Home media

The film was first released on VHS and DVD on March 9, 2004. The DVD included additional bonus features such as the two episodes from The New Adventures of Winnie the Pooh (Honey for a Bunny and Trap as Trap Can). The film was re-released as a Hippity-Hoppity Roo edition on Blu-ray on March 11, 2014.


  • "We're Huntin' Eggs Today" - Tigger, Roo, Piglet, Pooh, Eeyore
  • "Sniffly Sniff" - Pooh
  • "Easter Day with You" - Tigger, Roo, Pooh, Piglet, Eeyore
  • "The Way It Must Be Done" - Rabbit, Tigger, Roo, Pooh, Piglet, Eeyore
  • "Easter Day with You (reprise)" - Roo
  • "The Grandest Easter of Them All" - Rabbit
  • "Easter Day with You (finale)" - Rabbit, Roo, Tigger, Piglet, Pooh, Eeyore

Christmas Carol

  • The story's climax resolves in a direct homage to A Christmas Carol, with the Narrator speaking to Rabbit about his poor behavior and showing him a dark future in which Rabbit lives alone in the Hundred Acre Wood. The similarity is noted by Tigger in when he asks Rabbit, "What the Dickens-and I do mean 'Dickens'-is going on here?", during which he turns and winks at the audience (and breaks the fourth wall).
  • Like A Christmas Carol, Tigger takes on the role of the Ghost of Christmas Past and the Narrator takes the roles of the Ghosts of Christmas Present and Yet to Come/Future.
  • This is the second time an A Christmas Carol adaption is about Easter and not Christmas. The first adaptation was Veggietales's episode An Easter Carol where Ebenezer Nezzar believes from his dead grandma's final words that as long as he makes Easter eggs every day she'll live forever even in the dead.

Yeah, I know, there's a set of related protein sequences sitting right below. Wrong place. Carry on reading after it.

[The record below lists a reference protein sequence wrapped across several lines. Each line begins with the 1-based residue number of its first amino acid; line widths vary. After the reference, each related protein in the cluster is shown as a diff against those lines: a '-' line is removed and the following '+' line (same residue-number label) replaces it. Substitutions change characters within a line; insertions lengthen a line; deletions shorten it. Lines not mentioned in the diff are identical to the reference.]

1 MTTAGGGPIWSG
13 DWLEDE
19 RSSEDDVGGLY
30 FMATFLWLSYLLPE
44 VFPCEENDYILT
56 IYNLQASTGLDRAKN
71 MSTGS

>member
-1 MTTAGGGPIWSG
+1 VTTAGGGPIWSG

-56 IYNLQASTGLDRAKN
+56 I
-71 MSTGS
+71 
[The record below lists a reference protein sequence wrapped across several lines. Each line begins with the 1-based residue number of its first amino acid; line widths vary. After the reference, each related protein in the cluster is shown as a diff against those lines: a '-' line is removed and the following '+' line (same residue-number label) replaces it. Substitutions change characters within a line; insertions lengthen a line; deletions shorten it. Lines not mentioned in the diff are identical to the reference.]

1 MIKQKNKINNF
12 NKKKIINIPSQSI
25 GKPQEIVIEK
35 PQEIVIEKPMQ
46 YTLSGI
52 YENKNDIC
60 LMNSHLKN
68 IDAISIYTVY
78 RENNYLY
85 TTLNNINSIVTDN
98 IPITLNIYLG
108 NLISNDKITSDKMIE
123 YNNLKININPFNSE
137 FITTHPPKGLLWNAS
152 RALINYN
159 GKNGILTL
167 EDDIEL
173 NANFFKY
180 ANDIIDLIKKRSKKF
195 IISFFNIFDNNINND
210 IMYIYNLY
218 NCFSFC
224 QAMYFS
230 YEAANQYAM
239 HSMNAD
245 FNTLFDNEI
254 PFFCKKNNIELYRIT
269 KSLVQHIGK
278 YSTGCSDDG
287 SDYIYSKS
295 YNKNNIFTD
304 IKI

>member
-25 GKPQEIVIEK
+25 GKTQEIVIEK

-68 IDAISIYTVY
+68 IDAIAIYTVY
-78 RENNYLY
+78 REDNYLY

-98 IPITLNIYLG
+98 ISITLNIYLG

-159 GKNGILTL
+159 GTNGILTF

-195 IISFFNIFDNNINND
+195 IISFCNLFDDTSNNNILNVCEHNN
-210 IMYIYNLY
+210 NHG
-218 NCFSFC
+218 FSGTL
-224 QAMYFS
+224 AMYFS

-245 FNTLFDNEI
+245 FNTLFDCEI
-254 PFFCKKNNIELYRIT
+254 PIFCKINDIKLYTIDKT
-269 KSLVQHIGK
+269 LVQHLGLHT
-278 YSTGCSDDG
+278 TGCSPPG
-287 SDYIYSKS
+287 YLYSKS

• Owl, Gopher, and Christopher Robin never appear at all.


  1. ^ retrieved 4 February 2009
  2. ^ retrieved 4 February 2009

External links

This article was sourced from Creative Commons Attribution-ShareAlike License; additional terms may apply. World Heritage Encyclopedia content is assembled from numerous content providers, Open Access Publishing, and in compliance with The Fair Access to Science and Technology Research Act (FASTR), Wikimedia Foundation, Inc., Public Library of Science, The Encyclopedia of Life, Open Book Publishers (OBP), PubMed, U.S. National Library of Medicine, National Center for Biotechnology Information, U.S. National Library of Medicine, National Institutes of Health (NIH), U.S. Department of Health & Human Services, and, which sources content from all federal, state, local, tribal, and territorial government publication portals (.gov, .mil, .edu). Funding for and content contributors is made possible from the U.S. Congress, E-Government Act of 2002.
Crowd sourced content that is contributed to World Heritage Encyclopedia is peer reviewed and edited by our editorial staff to ensure quality scholarly research articles.
By using this site, you agree to the Terms of Use and Privacy Policy. World Heritage Encyclopedia™ is a registered trademark of the World Public Library Association, a non-profit organization.

Copyright © World Library Foundation. All rights reserved. eBooks from Project Gutenberg are sponsored by the World Library Foundation,
a 501c(4) Member's Support Non-Profit Organization, and is NOT affiliated with any governmental agency or department.